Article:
New York: The New York Tribune, 1862. 1st Edition. Fine. Item #17191
AN incredible EARLY account of the important Civil War Battle of Antietam, near Sharpsburg, Maryland.
This September 19, 1862 issue of the New York Times features a front page completely devoted to the battle, with more than five columns containing an eyewitness account, and the remainder of the sixth containing a partial casualty list from the bloodiest day in American history to that point.
"After pursuing Confederate Gen. Robert E. Lee into Maryland, Maj. Gen. George B. McClellan of the Union Army launched attacks against Lee's army who were in defensive positions behind Antietam Creek. At dawn on September 17, Maj. Gen. Joseph Hooker's corps mounted a powerful assault on Lee's left flank. Attacks and counterattacks swept across Miller's Cornfield, and fighting swirled around the Dunker Church. Union assaults against the Sunken Road eventually pierced the Confederate center, but the Federal advantage was not followed up. In the afternoon, Union Maj. Gen. Ambrose Burnside's corps entered the action, capturing a stone bridge over Antietam Creek and advancing against the Confederate right. At a crucial moment, Confederate Maj. Gen. A. P. Hill's division arrived from Harpers Ferry and launched a surprise counterattack, driving back Burnside and ending the battle. Although outnumbered two-to-one, Lee committed his entire force, while McClellan sent in less than three-quarters of his army, enabling Lee to fight the Federals to a standstill. During the night, both armies consolidated their lines. In spite of crippling casualties, Lee continued to skirmish with McClellan throughout September 18, while removing his battered army south of the Potomac River.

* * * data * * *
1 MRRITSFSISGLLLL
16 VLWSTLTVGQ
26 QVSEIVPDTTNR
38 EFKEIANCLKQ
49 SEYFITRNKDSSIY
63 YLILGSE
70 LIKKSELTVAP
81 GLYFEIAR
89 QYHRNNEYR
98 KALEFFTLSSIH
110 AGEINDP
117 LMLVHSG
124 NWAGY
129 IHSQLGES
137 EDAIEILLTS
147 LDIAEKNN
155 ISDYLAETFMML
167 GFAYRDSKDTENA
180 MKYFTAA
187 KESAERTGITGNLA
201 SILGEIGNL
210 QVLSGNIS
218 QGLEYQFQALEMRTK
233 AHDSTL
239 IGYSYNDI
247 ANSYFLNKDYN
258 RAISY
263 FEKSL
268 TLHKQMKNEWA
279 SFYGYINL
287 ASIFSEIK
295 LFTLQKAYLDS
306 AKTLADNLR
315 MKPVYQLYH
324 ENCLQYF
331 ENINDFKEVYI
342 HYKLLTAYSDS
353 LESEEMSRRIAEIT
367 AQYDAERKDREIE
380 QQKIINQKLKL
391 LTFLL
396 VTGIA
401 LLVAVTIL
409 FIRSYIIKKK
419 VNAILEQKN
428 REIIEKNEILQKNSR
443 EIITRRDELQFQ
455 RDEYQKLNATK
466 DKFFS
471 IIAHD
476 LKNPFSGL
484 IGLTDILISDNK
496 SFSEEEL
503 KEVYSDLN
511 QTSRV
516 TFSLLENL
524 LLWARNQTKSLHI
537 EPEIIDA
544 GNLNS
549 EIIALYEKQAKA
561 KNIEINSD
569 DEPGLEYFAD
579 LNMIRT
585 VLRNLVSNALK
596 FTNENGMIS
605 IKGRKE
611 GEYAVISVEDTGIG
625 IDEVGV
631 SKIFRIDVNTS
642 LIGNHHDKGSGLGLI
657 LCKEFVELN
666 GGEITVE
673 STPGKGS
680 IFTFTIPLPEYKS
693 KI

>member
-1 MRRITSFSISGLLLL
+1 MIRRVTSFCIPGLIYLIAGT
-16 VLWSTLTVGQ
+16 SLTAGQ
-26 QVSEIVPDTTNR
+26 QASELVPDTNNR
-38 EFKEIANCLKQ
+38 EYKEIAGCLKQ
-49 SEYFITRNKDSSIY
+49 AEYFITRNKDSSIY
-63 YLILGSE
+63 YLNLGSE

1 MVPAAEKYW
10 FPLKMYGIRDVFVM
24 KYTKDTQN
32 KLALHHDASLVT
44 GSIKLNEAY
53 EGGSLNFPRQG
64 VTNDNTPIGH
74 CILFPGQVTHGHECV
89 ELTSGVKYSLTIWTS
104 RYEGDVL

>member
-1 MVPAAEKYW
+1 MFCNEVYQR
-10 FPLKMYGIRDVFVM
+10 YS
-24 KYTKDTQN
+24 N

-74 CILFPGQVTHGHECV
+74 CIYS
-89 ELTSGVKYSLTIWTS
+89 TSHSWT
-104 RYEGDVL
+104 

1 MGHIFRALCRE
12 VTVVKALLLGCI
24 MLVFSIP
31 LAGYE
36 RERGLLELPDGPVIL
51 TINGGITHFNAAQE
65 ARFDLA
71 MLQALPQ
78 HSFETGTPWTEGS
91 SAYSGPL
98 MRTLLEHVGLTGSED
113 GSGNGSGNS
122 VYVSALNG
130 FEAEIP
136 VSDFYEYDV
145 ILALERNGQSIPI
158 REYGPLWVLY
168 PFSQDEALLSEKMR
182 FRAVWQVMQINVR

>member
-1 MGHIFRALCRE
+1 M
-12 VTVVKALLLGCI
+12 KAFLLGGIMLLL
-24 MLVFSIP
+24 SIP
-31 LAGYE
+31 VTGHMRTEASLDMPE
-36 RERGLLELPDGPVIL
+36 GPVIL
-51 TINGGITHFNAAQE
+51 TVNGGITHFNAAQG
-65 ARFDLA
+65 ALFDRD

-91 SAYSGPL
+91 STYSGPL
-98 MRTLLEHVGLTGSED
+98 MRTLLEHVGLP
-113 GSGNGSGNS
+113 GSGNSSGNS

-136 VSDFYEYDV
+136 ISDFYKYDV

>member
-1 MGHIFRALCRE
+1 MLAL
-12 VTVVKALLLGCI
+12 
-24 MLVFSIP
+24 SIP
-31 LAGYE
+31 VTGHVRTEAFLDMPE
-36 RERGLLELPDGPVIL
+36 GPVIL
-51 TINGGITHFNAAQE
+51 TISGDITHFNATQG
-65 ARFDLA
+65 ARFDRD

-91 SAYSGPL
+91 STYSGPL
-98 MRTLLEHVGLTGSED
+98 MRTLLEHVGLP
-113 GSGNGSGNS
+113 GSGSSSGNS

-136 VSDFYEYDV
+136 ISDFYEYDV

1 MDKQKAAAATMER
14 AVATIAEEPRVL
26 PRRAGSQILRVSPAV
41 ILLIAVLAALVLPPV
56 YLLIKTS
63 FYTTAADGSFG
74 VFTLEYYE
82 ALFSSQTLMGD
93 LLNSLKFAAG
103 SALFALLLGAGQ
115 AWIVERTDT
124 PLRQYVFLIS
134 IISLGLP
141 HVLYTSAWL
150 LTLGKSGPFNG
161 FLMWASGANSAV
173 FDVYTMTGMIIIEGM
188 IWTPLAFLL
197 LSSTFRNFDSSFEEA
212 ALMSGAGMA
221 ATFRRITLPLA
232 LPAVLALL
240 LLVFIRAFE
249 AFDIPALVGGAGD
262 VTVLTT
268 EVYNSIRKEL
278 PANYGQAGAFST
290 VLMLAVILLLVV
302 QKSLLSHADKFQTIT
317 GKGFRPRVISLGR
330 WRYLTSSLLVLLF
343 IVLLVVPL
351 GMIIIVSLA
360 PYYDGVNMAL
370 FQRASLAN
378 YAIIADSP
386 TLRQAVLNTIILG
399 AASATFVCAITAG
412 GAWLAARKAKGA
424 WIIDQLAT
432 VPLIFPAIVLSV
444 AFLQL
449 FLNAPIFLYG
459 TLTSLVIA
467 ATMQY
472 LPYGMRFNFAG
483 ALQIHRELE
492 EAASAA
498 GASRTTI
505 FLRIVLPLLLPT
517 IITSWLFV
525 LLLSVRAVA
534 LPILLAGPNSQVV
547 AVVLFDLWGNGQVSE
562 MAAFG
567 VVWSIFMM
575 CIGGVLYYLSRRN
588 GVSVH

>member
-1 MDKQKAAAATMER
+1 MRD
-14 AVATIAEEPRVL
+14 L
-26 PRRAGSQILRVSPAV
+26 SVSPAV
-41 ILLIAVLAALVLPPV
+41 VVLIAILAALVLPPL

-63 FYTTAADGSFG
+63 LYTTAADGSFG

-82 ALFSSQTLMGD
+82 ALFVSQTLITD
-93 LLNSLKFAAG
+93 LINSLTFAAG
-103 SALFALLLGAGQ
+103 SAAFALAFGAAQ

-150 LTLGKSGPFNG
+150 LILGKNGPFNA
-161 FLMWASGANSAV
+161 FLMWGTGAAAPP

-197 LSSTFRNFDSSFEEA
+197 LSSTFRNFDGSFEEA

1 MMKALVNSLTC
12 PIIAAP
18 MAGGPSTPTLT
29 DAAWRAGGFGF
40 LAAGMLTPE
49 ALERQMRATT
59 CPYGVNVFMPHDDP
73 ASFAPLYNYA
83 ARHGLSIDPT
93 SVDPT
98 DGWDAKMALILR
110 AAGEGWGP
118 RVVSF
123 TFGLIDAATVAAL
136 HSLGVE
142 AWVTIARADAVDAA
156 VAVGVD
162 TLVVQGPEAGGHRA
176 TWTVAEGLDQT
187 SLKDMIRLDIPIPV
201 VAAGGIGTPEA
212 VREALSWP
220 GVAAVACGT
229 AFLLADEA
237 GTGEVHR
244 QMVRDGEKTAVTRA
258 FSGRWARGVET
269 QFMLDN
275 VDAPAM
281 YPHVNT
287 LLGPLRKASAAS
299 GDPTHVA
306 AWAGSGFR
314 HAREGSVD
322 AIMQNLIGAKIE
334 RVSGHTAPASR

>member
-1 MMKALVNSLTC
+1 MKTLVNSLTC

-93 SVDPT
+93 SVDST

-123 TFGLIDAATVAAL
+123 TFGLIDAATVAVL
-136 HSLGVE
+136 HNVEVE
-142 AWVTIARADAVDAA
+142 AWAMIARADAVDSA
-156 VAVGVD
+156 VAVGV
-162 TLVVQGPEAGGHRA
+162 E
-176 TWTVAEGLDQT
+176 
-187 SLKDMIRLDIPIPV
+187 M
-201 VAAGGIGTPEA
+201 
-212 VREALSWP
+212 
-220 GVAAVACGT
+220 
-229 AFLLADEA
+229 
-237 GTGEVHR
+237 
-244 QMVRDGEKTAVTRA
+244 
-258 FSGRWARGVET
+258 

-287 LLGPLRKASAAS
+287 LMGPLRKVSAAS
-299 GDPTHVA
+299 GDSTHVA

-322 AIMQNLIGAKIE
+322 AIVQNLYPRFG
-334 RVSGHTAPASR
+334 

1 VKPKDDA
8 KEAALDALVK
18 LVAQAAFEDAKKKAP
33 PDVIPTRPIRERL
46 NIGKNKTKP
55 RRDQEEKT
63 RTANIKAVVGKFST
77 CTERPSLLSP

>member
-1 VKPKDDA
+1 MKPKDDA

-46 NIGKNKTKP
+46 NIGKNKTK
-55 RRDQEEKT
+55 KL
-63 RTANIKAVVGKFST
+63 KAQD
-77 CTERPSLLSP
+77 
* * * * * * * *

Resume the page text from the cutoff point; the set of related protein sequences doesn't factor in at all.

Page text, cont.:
"McClellan successfully turned Lee's invasion back, making the battle a Union victory, but President Abraham Lincoln, unhappy with McClellan's general pattern of overcaution and his failure to pursue the retreating Lee, relieved McClellan of command in November. From a tactical standpoint, the battle was somewhat inconclusive; the Union army successfully repelled the Confederate invasion but suffered heavier casualties and failed to defeat Lee's army outright. However, it was a significant turning point in the war in favor of the Union due in large part to its political ramifications: the battle's result gave Lincoln the political confidence to issue the Emancipation Proclamation, declaring all "persons held as slaves within any State, or designated part of a State, the people whereof shall then be in rebellion," as of the first of the following year, shall be "forever free." This effectively discouraged the British and French governments from recognizing the Confederacy, as neither power wished to give the appearance of supporting slavery." - Wiki
This historic newspaper is complete in eight pages and is chock full of other Civil War news on the inside.